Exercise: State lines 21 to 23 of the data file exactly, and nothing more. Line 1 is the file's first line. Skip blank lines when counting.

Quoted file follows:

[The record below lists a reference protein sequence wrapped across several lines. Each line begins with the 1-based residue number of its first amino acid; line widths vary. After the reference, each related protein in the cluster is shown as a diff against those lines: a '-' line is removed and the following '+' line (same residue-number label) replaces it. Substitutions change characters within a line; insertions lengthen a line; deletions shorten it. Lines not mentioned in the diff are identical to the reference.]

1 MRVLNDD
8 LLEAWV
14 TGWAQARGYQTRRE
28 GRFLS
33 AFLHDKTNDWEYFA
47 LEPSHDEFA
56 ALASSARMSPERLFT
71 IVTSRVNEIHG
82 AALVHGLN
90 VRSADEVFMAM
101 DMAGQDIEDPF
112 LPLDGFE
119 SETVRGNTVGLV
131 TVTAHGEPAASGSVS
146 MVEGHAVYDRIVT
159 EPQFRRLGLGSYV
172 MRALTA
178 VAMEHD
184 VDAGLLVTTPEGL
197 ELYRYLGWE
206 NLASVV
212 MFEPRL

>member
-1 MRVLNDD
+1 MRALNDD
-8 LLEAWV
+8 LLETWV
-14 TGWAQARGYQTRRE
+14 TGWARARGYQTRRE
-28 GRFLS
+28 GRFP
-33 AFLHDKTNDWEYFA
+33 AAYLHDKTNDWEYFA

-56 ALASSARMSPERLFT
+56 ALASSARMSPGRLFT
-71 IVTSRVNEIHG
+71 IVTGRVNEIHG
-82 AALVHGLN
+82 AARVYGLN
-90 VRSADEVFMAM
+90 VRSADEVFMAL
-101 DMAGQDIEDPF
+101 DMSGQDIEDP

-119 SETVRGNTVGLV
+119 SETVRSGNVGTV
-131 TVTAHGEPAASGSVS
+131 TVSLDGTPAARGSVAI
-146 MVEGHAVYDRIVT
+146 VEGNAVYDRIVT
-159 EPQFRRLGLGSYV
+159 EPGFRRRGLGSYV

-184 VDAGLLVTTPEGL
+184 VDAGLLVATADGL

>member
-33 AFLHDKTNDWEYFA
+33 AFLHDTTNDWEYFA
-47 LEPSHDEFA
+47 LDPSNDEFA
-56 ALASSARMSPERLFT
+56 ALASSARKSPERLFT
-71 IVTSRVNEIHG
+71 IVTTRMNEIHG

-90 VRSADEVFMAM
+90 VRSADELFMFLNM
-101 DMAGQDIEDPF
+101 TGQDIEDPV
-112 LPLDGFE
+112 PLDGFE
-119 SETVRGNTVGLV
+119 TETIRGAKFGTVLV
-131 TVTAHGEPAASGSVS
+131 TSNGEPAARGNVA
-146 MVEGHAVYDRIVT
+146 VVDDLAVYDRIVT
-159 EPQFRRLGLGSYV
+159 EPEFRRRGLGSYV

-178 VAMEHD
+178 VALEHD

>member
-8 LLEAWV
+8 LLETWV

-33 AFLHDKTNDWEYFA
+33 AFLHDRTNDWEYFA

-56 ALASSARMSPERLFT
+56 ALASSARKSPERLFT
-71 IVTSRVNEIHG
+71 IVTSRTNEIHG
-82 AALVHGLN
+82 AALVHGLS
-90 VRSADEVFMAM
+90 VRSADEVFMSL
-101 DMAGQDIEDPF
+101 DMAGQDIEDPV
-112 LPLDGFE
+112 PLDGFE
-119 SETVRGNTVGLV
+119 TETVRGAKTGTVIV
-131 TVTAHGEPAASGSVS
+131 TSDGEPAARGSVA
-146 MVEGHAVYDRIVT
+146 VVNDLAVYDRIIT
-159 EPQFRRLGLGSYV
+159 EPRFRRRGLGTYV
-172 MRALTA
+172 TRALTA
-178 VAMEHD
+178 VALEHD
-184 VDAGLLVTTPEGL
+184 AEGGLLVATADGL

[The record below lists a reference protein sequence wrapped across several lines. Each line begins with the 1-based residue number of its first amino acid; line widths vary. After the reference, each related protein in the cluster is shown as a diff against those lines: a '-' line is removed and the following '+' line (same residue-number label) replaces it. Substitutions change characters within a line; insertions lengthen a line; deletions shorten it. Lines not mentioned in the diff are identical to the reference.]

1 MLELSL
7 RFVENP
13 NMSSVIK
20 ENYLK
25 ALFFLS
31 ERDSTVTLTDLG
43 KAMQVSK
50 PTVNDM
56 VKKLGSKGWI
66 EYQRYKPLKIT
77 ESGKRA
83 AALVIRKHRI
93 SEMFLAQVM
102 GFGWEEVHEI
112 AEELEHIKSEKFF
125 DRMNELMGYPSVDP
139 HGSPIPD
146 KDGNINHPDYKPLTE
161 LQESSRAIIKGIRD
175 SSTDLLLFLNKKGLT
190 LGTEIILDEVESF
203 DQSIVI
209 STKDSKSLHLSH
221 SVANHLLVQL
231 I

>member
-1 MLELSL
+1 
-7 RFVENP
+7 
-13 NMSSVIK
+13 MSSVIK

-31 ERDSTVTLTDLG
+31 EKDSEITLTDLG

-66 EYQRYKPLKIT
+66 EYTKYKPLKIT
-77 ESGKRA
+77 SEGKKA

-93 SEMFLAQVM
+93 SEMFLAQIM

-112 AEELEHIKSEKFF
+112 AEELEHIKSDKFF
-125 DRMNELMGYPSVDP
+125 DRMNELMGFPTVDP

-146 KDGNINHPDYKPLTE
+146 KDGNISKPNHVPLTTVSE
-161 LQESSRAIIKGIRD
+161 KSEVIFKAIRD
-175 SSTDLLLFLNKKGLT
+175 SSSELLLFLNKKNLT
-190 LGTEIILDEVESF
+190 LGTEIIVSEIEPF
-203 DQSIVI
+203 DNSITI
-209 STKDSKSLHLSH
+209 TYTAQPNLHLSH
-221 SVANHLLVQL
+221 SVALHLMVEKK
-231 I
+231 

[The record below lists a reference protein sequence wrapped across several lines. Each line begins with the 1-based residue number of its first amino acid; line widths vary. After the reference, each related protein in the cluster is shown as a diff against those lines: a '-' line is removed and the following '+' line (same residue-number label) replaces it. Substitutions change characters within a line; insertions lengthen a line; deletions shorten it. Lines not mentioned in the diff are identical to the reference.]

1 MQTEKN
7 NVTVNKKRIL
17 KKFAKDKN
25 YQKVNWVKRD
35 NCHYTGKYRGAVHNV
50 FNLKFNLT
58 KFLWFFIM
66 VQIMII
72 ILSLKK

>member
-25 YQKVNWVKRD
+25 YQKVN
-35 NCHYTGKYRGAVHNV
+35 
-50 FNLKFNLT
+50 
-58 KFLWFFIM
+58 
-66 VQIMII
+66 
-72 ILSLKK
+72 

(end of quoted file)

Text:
197 ELYRYLGWE
206 NLASVV
212 MFEPRL